The Man U fan next to me looked just a bit anxious because somebody had nicked the script he had been reading from since the draw for this game was made. We had not only nicked the script, but we were about to tear it to shreds right before his eyes.

And then the moment came that every Hammer fan was born to see. I have to confess I can't remember the build-up to the goal. I just remember Kanoute slipping the ball into Di Canio who looked ONSIDE from when we were. I don't remember seeing Barthez with his arm up; I just remember Di Canio running a few yards with that ball and hitting it past the 'keeper into the net.

And it was not until that net bulged did I accept that we had scored. I leapt up and said, "What's going on! Di Canio has just scored..." Some stewards looked at me and I tried to looked worried, but I don't think I was very convincing. The stewards were looking all over that end for any sign of celebration. But it was as silent as before and any Hammers in there kept their composure beautifully. I should have kept mine.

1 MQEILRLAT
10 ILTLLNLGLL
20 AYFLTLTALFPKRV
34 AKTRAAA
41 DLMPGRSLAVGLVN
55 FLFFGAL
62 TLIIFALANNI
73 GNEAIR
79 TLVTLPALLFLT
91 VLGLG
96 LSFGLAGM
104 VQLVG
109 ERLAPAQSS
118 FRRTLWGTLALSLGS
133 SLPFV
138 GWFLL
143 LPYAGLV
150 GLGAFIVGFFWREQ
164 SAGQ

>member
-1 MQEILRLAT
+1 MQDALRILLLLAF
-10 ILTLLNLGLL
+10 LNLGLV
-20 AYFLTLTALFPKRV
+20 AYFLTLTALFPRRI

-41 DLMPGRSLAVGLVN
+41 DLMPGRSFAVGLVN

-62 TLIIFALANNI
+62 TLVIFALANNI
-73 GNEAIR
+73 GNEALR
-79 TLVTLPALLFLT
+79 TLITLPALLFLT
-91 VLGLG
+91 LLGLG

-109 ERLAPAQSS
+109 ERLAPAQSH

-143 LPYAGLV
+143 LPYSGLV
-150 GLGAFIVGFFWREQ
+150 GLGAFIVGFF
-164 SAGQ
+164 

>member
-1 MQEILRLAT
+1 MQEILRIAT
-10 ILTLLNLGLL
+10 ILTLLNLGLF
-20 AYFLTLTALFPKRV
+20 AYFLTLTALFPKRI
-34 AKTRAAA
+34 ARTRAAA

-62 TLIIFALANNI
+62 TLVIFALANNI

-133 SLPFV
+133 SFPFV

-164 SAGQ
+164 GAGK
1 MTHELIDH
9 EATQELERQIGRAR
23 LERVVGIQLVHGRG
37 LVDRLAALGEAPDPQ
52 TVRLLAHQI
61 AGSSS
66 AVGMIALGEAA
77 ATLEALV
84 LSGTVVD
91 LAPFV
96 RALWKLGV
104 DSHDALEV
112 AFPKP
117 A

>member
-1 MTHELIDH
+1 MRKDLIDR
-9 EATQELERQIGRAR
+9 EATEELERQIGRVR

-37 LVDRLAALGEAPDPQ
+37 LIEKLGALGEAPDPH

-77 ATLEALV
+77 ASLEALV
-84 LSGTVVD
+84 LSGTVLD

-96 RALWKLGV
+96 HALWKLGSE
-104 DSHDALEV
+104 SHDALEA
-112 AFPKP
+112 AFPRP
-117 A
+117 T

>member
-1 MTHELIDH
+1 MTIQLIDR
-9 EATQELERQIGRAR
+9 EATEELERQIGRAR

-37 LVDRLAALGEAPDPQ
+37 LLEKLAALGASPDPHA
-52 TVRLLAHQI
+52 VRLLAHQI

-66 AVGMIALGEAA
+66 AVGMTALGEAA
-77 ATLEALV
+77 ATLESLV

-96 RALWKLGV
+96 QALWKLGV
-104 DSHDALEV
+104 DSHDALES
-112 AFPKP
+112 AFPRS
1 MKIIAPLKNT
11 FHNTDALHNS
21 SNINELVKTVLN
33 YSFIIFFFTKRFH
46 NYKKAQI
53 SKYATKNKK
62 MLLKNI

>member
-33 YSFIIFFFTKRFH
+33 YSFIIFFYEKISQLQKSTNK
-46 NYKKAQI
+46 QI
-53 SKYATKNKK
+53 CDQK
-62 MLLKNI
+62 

But WE had scored and the sight of 10,000 Hammers going mental in the away end was glorious. I felt a great need to be with my fellow fans, but I also saw at first hand what those magnificent fans could not see: THEMSELVES! It was as if the wholeof Old Trafford was shaking!

At the same time we were building up to the goal, I once again heard the "You'll never beat Jaap Stam" song. Watching a replay of the game later I noted it was the "Big Dutchman" who ballsed up the offside trap like the rest of his defence and that Di Canio had indeed "beaten the Big Dutchman". The Man U fan, the Big Dutchman and his little ditty ceased from that moment.

And that moment was truly historic. We were at Old Trafford and we were rubbing Man U's noses in it big, big time. We weren't making up the number on or off the field. We were winning and this was our time.